High-profile engineer Norman Haste resigns from two key UK posts to pursue opportunities in the Middle East
Norman Haste, the former chief executive of Heathrow Terminal 5 and Crossrail, has joined Laing O'Rourke as chief operating officer of the Middle East business.
In the past fortnight Haste has left senior posts at engineering consultant High-Point Rendel, where he was operations director, and the Severn Bridge crossing, where he has been chairman since 2000.
It is understood that he will start at Al Naboodah-Laing O'Rourke in Dubai next week. A source close to Haste said: "He has got another job with a construction firm, working for it overseas. He is abroad at the moment."
A second source said that Haste was in Dubai preparing for his job.
Al Naboodah-Laing O'Rourke's work includes the Burj Dubai project, which is to be the world's tallest building, and Dubai international airport. Workers on the tower recently rioted over their pay and conditions.
Haste had ties with Laing long before it was bought by Ray O'Rourke in 2001, having been its director of special projects and project director of its Sizewell B nuclear plant contract in the 1980s.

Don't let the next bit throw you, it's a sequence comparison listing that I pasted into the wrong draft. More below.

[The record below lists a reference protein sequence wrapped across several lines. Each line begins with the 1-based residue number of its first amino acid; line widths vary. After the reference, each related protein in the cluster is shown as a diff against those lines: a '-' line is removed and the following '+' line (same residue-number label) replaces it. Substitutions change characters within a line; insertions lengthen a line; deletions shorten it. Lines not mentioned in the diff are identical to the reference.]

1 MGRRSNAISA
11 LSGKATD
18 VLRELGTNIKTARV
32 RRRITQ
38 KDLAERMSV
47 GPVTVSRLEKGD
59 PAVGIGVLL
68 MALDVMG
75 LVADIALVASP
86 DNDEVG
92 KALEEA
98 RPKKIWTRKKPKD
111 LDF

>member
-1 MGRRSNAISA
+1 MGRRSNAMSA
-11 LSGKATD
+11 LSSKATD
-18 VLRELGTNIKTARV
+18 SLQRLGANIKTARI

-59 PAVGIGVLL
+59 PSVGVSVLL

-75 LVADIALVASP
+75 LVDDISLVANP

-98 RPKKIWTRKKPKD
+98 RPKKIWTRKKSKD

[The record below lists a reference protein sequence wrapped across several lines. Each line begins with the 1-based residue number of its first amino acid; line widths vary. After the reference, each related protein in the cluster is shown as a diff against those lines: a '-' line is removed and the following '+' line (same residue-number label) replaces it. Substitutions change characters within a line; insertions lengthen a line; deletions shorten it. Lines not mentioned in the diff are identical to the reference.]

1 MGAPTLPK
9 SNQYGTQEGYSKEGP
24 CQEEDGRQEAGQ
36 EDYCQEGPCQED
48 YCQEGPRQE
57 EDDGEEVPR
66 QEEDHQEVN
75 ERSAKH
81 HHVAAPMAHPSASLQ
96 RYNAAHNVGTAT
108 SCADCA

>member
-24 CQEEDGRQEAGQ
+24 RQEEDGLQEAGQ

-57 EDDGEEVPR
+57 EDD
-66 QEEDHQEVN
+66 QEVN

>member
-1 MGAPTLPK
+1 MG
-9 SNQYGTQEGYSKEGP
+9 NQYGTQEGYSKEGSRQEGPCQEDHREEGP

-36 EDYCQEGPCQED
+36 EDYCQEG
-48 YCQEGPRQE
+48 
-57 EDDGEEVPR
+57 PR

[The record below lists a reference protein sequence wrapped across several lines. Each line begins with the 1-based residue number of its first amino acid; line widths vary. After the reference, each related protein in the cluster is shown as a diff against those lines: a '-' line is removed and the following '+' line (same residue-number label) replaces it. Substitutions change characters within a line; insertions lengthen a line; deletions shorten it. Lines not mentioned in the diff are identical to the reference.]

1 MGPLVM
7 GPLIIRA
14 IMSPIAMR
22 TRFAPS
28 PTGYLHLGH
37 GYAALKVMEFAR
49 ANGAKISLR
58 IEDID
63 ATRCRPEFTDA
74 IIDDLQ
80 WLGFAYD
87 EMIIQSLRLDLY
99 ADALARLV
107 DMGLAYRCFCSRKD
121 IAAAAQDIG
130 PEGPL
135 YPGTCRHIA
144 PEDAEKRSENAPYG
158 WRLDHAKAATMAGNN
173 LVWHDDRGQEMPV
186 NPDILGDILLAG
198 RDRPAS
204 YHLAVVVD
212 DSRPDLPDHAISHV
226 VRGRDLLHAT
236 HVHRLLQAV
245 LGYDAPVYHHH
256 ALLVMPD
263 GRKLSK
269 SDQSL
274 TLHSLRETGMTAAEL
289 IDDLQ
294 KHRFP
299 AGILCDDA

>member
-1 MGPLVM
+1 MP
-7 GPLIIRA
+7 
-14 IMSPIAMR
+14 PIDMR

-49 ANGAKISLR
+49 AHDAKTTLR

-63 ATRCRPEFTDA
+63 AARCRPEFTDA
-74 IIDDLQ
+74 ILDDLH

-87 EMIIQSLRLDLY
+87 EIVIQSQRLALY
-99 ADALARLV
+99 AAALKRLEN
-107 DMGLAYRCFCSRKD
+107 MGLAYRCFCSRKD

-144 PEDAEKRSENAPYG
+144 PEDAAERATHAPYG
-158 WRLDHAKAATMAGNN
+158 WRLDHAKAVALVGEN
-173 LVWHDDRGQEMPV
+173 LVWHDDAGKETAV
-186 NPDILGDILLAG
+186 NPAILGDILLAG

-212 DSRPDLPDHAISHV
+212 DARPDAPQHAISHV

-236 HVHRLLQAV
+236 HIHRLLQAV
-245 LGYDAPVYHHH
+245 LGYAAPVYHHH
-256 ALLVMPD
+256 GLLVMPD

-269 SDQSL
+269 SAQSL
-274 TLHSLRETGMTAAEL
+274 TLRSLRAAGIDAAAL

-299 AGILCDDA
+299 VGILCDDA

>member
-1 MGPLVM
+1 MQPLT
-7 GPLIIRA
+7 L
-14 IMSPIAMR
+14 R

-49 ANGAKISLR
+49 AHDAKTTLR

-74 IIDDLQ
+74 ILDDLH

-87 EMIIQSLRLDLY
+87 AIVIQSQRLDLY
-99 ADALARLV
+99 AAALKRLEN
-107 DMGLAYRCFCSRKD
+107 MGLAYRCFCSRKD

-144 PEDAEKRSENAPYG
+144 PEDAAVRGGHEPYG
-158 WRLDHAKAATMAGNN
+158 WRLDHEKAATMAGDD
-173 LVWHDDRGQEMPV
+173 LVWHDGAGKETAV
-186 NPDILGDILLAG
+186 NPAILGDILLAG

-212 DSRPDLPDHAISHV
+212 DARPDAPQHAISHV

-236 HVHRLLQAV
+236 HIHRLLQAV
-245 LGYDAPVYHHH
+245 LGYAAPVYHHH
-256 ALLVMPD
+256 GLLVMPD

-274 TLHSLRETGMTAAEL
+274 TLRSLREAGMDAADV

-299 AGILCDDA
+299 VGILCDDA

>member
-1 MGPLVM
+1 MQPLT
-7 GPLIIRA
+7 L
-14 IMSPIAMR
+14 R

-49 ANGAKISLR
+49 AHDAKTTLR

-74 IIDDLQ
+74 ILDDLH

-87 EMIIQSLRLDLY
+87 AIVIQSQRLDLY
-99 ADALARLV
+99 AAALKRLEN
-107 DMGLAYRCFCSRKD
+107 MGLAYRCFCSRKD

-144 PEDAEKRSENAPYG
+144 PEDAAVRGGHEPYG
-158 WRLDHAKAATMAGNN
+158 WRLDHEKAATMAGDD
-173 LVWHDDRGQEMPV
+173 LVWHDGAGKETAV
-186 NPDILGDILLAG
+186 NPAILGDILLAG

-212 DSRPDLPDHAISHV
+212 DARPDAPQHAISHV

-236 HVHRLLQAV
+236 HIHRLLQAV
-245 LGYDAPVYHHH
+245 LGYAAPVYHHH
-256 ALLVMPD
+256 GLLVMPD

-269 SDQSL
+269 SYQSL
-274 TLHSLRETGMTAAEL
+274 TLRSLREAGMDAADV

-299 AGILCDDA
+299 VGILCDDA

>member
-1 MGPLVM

Haste was dubbed "the Brunel of the 20th century" after building the Severn Bridge crossing near Bristol on time and on budget. He later joined the £10bn Crossrail project but shocked the industry by resigning last year.
Haste was expected to take on a high-profile job after Crossrail, and was even mentioned as a candidate for chief executive of the Olympic Delivery Authority, the organisation that is overseeing the construction of facilities for the 2012 London Games.
But again he surprised people by opting for a lower rank job at High-Point Rendel.
A former colleague of Haste at Laing said he was surprised that the 61-year-old had not chosen to retire given that he had had such a successful career.
Haste was awarded with an OBE in 1997 and has also received a Gold Medal from the Institution of Civil Engineers.
The appointment will be a boost for Ray O'Rourke, the chairman of Laing O'Rourke, who has faced a storm of criticism for a speech in which he said building sites were "no place for women".
He has since added that he was arguing for better working practices to attract more women into the industry.